America Needs To Have A Superficial Conversation About Race | The Onion – America’s Finest News Source
Like it or not, the U.S. needs a stupid conversation on the issue of race relations. Perhaps more importantly, we need this stupid dialogue to be couched in the most self-righteous, know-it-all attitudes on the part of those involved, as if they have no idea whatsoever of how much more complicated the issue is, and how little their one-dimensional approach to it brings to the table.
It’s our duty to put aside the complexities of cross-cultural communication and focus on the first idea that comes to mind. Then, after we’ve wasted 20 minutes discussing whether the term black is offensive, we can repeat the first idea over and over until we have alienated all listeners who did not already agree with us at the beginning.
I do think we need a national conversation about race, but this op-ed (it’s great! read it) from The Onion, America’s finest news source, has a point. So many of these conversations result in trite sentimentalism and daggers drawn at the first hint of offense. (As someone who–I may explain this later–has been in college for-freaking-ever, I know how this works. Someone who doesn’t mark every one of your ideological check boxes is a racist hypocrite.)
But, I think part of that has to do with our heightened emotions and sensitivity. We have to air our stupid ideas if they’re to be corrected and improved. I worry, sometimes, that anti-racism can bury people’s legitimate concerns, even if they’re ill-informed. You can’t correct an impression that’s unspoken, buried deep in the hearts of Americans.
Bill O’Reilly’s remarks that black people aren’t so bad after all, while hilarious, reflect a preconception that I would guess is fairly common among whites who are only exposed to black people through MTV rap videos and late-night local-news scare stories. On a similar subject, those who try to slip in rumors that Barack Obama is Muslim are not coming out and saying Muslims are bad, but are exploiting a vague unease that non-Muslim Americans often have about the faith; that Muslims must be good people, but what about the head coverings and stonings and such? It’s hard to correct these beliefs if people are too afraid of being branded “racist” to express them. (To be fair, this is a straw-man argument. I suppose I should instead say: never be too quick to vilify someone, and perhaps make a friend by presenting your view as well.)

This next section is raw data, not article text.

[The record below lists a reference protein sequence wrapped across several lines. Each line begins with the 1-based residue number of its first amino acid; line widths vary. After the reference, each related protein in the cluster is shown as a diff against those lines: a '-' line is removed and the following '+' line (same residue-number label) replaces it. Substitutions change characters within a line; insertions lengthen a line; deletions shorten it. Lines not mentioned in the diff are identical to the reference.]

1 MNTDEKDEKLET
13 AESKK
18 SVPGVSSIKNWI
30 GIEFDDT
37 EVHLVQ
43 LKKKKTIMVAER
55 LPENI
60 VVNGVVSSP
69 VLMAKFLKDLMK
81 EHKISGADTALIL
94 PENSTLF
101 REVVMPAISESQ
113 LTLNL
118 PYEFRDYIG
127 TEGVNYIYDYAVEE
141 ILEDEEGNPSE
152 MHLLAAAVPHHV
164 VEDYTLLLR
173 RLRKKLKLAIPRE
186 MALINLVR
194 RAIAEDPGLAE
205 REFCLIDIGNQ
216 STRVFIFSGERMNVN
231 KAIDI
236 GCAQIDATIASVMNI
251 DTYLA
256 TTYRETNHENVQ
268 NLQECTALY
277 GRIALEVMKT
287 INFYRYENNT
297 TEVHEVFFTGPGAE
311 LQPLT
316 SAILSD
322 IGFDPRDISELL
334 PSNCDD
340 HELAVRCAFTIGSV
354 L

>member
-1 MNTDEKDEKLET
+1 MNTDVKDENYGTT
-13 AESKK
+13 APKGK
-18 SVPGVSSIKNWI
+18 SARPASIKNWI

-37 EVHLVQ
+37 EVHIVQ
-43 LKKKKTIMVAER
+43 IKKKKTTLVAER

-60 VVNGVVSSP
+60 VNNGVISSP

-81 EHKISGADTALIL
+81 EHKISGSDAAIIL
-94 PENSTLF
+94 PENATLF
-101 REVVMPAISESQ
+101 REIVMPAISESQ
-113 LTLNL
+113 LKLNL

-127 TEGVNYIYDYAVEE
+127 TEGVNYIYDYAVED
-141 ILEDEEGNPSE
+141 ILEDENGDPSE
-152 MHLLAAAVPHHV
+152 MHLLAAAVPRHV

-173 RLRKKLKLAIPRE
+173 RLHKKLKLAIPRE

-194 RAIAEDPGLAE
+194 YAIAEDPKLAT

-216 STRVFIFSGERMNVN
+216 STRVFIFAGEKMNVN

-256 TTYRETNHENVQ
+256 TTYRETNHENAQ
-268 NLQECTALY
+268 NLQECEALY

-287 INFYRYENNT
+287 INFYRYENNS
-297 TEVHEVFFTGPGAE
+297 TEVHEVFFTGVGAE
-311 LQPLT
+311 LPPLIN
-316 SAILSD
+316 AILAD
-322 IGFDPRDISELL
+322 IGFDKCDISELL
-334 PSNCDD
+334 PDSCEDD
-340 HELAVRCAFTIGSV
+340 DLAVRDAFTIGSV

Then again, I think we’re too often afraid of being branded as “racist” to express what we really mean; and what’s most embarrasing is when people are so defined by this fear that they begin sentences with “well, I’m not a racist, but…” (thus making it clear in everyone’s minds that this person is a racist). I’ve seen people get really mad about the animated version of The Boondocks because the creator, black cartoonist Aaron McGruder, somehow “shouldn’t” be making these bold criticisms (22 min. video) of black people and black culture when writing for a mostly white audience. What, so he shouldn’t be allowed to speak his mind, or he should be socially shunned from doing so? Should white people continue to see a false unified front of black people, a monolithic “voting bloc” with no dissention in its ranks? Should America’s view of “black television” remain one of vulgar comedy routines, ghetto sitcoms, and BET’s gyrating rear ends? Should white people valiantly ride in to save black people from themselves? Will us white people ever have the humility to admit that black people are individuals and may not always need the help of whites? (And can we say this without casting off our responsibility as Americans to repay, solemnly, the debt that black Americans are owed?)